The new Translational Neuroimaging Laboratory within the Department of Psychiatry & Biobehavioral Science at UCLA invites applications for a postdoctoral researcher. We are focused on clinical and translational applications of brain imaging techniques (fMRI, MRS, PET, ASL) and are committed to improving health outcomes for people with substance use disorders. The project we are currently recruiting for involves using structural and functional MRI-guided, personalized brain stimulation targets in an effort to reduce craving and withdrawal symptoms in people who smoke cigarettes. This work will take place at the Jane and Terry Semel Institute for Neuroscience and Human Behavior at UCLA.
Candidates must have:
· strong technical skills analyzing MRI data (preferably familiar with FSL, MATLAB, and python)
· previous experience working with human research participants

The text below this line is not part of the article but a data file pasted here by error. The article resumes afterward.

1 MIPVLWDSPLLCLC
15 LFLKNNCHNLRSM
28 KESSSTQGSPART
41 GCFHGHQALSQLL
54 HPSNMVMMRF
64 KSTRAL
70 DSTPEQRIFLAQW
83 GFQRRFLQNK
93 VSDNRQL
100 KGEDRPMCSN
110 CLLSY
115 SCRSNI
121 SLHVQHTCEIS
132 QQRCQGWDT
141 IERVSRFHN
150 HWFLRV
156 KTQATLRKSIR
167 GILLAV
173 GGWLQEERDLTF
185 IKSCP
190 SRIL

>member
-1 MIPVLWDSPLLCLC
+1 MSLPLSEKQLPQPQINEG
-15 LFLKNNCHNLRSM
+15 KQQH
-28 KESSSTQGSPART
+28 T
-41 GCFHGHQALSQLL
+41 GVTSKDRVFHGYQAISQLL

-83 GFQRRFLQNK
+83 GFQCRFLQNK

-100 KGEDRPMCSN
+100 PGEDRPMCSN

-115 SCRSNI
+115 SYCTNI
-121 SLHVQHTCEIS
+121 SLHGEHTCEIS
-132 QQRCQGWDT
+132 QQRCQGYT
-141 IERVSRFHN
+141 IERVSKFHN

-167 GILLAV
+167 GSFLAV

· an MD or PhD in neuroscience (or related field)
· experience using the BIDS specification, or capacity for self-directed learning.
Additional experience in other imaging modalities (especially ASL and/or MRS) is desirable. Experience with transcranial magnetic stimulation is good but not necessary (we will teach you). Motivation to improve treatments for substance use disorders is also a strong plus.
The addiction neuroscience community at UCLA is well-resourced and provides infrastructure and professional development opportunities including training grants, several high-profile seminar series, competitive intramural awards, grant writing support, clinical research support, access to two 3T dedicated research MRIs, a statistical consulting core, a high-performance computing cluster, and much more.
We seek candidates who are conscientious, curious, and creative. We believe in work-life balance and helping you build the career you want.
The position is available immediately but the start date is flexible. Interested candidates can contact Dr. Nicole Petersen by email to apply or to ask questions: email@example.com. Please include a CV and a detailed cover letter that describes your long-term research interests and professional goals. Applications from people in underrepresented groups are especially encouraged.